> removed. The back was still intact with the rest of the carcus. It browned
                  > up nicely and it was cooked all the way but I believe it was cooked way
                  > before I checked on it. The popper thingy was up and the temperature was
                  > more then it needed (I checked it with a thermometer) and yet my bird was
                  > still moist. Another trait for cooking in Cast Iron with a proper fitting
                  > lid. I would have probably ruined it had I used something else besides a
                  > cast iron DO.
                  >
                  > Randy Bear
                  >
                  > -----Original Message-----
                  > From: dutchovencooking@yahoogroups.com
                  > [mailto:dutchovencooking@yahoogroups.com] On Behalf Of Jonas
                  > Sent: Tuesday, February 01, 2011 10:04 AM
                  > To: dutchovencooking@yahoogroups.com
                  > Subject: [dutchovencooking] Learning As I Go!
                  >
                  > Hi, Group!
                  > I think I just learned an important lesson about technique, and wanted some
                  > confirmation/advice before I haphazardly experiment with my family's future
                  > dinners.
                  >
                  > Yesterday, I roasted a whole chicken... about 5lbs... in my 15" Maca. The
                  > chicken was hefty and I wanted plenty of room for it. It was perfect around
                  > the walls, but a little spacious above between the lid and meat. Initially,
                  > I used the standard number of briquets rule to generate 400 degrees with
                  > much of the heat on top. Needless to say, I went through two rounds of
                  > briquets for an hour and a half of cooking time. After the first load was
                  > being exhausted, I took a peak inside and noticed that my chicken was baking
                  > and not getting that beautiful, crisp browning on top. Naturally, I presumed
                  > that it wasn't getting enough heat on top and increased the 2nd load of
                  > briquets for a more intense heat. It didn't do the job of browning and the
                  > chicken was definitely done.. but pale in color. I then sprinkled some red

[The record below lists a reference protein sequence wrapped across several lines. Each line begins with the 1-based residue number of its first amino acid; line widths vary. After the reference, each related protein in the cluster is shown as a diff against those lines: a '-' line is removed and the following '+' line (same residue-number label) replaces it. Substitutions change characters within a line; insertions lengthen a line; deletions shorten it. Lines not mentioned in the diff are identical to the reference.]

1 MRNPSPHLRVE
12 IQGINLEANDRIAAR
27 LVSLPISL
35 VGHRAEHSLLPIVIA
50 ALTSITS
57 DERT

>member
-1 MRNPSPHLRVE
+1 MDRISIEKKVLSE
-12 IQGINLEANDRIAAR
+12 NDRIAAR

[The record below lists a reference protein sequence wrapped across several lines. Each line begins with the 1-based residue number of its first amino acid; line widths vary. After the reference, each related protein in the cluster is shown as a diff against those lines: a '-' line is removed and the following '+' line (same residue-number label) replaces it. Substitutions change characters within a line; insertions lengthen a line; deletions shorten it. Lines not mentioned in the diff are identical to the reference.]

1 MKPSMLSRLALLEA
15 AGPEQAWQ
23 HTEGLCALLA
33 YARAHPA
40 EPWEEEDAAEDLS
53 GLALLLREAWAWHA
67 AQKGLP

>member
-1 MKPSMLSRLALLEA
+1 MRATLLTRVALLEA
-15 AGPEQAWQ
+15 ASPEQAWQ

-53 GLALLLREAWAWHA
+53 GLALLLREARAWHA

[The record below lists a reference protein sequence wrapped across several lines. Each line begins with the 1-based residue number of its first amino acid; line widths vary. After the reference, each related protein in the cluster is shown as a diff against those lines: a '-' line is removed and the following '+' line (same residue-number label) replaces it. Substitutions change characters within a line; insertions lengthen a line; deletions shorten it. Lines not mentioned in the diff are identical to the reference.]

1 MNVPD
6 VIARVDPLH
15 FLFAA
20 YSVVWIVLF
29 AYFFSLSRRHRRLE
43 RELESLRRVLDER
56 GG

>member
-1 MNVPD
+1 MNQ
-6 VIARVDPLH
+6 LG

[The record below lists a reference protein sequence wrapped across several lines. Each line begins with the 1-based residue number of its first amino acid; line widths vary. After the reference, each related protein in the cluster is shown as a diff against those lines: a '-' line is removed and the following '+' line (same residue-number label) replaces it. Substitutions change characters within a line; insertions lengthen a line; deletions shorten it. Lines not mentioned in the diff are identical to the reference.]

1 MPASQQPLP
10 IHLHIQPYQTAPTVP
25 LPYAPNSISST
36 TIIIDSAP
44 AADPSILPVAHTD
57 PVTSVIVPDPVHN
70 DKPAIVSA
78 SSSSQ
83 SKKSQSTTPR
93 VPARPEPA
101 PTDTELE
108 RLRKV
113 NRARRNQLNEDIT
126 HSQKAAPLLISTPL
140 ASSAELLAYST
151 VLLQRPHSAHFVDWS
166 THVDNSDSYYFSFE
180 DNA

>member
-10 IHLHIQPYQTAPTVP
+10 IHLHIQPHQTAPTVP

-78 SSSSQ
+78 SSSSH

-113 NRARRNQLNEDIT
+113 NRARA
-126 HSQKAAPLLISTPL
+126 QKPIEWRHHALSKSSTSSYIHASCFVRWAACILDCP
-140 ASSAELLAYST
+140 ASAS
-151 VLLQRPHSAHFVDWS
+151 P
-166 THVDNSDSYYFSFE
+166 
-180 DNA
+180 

> seasoning on it and gave it another 15-20 minutes under the heat. It turned
                  > out to be acceptable looking but not what I planned. The meat was
                  > falling-apart tender... and was a bit overcooked for my tastes. Made an
                  > appealing carve job a chore.
                  >
                  > Now, the question. I suppose I figured it out already, but I'm open for
                  > suggestions. I presume my alternatives were (1) use a shallower oven to get
                  > the meat closer to the heat (2) brown the meat before I roast (3) decrease
                  > the steaming effect by using a baster bulb to remove juices from the bottom
                  > of the pot during roasting. From others' experiences, which is the most
                  > practical?
                  >
                  >
                  >
                  > ------------------------------------
                  >
                  > To unsubscribe from this group,
                  > click on "Edit My Membership" at the top right of the Group main page.
                  > Then click on "Leave Group".Yahoo! Groups Links
                  >
                • Jonas
                  Thank you for your resourceful suggestion, Leon. I have a couple of those stands for my grill, and never considered it! -Jonas
                  Message 8 of 11 , Feb 5, 2011
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                    Thank you for your resourceful suggestion, Leon. I have a couple of those stands for my grill, and never considered it!